ShellShock Bug

Apple’s OS X is vulnerable to the Shellshock bug, but it’s not that easy for attackers to take advantage of it, according to Intego, which specializes in security software for the operating system.
Shellshock is the nickname for a flaw in the Bourne Again Shell, or Bash, which is a command-line shell processor widely present in Unix and Linux systems. The flaw in Bash, which has been present for two decades, could allow an attacker to take complete control of a computer.

What Is Shellshock?

The bug stems from coding mistakes in bash, a low-level computer program that’s been part of many, but not all, Unix-related systems for decades. That makes the bug mostly a problem for servers that run Unix, Linux or other similar operating-system variants, although Mac users might also have something to worry about.

The name “Shellshock” is a bit of wordplay based on the fact that bash is a “shell,” a type of program used to execute other programs. Bash, like many other shells, uses a text-based, command-line interface. (If you’re on a Mac, you can see this by opening your Terminal program.) Programmers can use bash to access another computer or computer system remotely and feed it commands.

Bash is short for “Bourne Again SHell,” a pun on Stephen Bourne, the computer-scientist author of an earlier Unix shell known simply as sh. It is compatible with every version of Unix, which made it an obvious choice for the default shell for Linux and Mac operating systems.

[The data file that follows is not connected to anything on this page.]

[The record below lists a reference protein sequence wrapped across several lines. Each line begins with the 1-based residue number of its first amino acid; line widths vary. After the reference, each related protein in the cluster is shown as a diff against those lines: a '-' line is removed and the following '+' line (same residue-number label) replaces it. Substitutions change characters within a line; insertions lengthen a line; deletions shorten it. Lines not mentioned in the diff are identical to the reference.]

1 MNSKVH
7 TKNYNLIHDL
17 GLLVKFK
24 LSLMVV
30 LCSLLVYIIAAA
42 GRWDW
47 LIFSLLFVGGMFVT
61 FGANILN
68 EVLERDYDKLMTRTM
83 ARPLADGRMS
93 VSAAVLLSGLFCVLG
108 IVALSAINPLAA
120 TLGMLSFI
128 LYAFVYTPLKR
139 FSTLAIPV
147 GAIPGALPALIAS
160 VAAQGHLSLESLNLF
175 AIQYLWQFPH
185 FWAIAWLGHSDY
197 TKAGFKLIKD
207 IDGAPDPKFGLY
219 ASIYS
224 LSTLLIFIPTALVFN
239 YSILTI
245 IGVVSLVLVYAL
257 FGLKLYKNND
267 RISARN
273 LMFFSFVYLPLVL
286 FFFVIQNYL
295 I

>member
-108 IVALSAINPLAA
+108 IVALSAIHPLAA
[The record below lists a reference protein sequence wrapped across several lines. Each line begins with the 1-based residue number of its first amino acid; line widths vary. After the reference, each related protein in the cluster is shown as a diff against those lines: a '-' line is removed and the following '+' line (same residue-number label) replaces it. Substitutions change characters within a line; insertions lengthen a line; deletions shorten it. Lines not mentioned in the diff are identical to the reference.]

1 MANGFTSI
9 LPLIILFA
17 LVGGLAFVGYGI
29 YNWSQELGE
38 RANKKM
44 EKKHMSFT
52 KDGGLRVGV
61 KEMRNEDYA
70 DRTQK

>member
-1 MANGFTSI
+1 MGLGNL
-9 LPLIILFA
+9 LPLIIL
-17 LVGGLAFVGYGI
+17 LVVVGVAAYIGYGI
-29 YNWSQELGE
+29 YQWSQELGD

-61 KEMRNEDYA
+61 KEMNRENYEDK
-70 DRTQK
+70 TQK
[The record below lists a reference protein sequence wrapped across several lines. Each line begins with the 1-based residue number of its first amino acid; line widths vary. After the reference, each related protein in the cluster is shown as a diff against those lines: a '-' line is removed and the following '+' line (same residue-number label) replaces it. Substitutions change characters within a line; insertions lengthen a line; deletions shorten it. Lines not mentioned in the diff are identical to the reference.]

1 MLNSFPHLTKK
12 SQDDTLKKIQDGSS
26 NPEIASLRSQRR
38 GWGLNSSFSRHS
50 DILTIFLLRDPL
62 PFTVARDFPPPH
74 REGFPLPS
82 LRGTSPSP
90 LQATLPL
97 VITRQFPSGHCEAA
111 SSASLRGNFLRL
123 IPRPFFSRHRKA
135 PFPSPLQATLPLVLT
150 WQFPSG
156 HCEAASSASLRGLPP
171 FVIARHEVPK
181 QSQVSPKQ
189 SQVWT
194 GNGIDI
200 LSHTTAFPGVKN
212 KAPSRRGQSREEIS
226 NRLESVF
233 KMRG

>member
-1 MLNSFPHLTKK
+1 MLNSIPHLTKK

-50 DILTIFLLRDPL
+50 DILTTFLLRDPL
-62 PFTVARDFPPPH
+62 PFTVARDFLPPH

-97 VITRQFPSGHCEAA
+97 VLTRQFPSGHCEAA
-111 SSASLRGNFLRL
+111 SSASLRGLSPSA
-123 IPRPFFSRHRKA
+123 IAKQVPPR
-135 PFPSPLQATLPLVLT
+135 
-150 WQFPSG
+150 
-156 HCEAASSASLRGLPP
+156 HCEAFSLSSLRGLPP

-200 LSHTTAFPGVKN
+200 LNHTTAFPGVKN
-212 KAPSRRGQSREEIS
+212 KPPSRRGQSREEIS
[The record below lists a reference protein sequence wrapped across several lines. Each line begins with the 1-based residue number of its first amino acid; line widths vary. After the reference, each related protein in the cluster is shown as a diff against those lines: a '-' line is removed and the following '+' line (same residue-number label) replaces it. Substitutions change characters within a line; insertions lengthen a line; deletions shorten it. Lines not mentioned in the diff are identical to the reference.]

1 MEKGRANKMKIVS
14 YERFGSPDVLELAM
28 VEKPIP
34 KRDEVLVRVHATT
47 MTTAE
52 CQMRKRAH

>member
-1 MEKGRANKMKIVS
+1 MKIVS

Bash is several decades old, and security researchers believe the Shellshock bug has lain undetected in bash for at least 22 years.

So Who’s Vulnerable?

Technically, any computer or system with bash installed is vulnerable. Since bash is installed by default on Unix systems, that includes a lot of computers.

Windows computers are safe; they don’t use bash. But if you’re using a Mac or running Linux, Ubuntu, or some other Unix flavor where bash is the default interpreter, then you could be at risk.

Just because your computer is vulnerable to Shellshock, however, doesn’t mean hackers can target it. For them to do so, they’d have to be able to access your computer’s bash program via the Internet.

If your computer is connected to the Internet through a password-protected wireless network—or physically via an Ethernet cable—you’re still basically safe. If you’re using an open, untrusted Wi-Fi connect, though, you could theoretically be vulnerable to a Shellshock exploit.

Even that’s extremely unlikely, though. The most likely targets, according to cyber security firm FireEye, are Internet servers and related large computer systems.